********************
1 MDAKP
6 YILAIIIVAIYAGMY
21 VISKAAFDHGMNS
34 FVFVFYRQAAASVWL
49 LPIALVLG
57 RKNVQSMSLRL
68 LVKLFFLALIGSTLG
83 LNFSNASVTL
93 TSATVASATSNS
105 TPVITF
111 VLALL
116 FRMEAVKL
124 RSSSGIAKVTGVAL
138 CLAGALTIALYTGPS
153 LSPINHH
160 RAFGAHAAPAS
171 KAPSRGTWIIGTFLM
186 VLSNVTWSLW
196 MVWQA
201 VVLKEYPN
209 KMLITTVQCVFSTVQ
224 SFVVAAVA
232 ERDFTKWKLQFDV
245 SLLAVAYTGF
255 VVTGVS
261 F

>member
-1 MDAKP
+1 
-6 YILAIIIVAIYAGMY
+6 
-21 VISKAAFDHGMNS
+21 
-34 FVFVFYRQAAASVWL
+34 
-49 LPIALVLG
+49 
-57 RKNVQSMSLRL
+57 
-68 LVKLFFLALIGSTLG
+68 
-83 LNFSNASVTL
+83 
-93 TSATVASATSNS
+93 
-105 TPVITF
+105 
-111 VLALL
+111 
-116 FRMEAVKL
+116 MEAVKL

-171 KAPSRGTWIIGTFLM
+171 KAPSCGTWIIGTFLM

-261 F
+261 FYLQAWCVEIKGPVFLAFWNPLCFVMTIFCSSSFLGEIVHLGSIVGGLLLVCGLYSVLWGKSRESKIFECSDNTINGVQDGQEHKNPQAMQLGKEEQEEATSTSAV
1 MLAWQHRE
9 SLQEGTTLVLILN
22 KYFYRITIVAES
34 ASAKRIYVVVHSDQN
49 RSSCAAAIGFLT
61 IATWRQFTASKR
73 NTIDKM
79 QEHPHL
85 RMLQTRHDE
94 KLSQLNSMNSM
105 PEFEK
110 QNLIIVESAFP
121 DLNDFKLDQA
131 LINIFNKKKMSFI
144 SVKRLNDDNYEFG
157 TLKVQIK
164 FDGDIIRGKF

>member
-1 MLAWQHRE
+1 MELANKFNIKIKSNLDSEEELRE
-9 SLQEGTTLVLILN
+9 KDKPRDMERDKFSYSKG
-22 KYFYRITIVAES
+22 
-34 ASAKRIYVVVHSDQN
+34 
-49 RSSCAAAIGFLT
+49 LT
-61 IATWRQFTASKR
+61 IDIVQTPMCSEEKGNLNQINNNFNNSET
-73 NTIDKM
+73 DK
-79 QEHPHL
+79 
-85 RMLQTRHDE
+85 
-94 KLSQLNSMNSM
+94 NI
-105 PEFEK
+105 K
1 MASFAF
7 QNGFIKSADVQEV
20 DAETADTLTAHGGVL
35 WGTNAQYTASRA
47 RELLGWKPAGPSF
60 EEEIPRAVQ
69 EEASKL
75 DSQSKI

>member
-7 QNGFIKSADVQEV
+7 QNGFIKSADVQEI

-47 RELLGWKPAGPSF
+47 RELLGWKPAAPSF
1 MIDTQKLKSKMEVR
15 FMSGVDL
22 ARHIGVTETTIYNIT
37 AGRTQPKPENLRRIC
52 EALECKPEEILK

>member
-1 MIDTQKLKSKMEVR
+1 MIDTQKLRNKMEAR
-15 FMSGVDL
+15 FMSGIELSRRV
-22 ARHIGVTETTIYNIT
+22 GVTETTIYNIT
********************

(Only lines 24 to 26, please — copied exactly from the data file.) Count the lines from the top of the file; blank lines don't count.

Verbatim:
245 SLLAVAYTGF
255 VVTGVS
261 F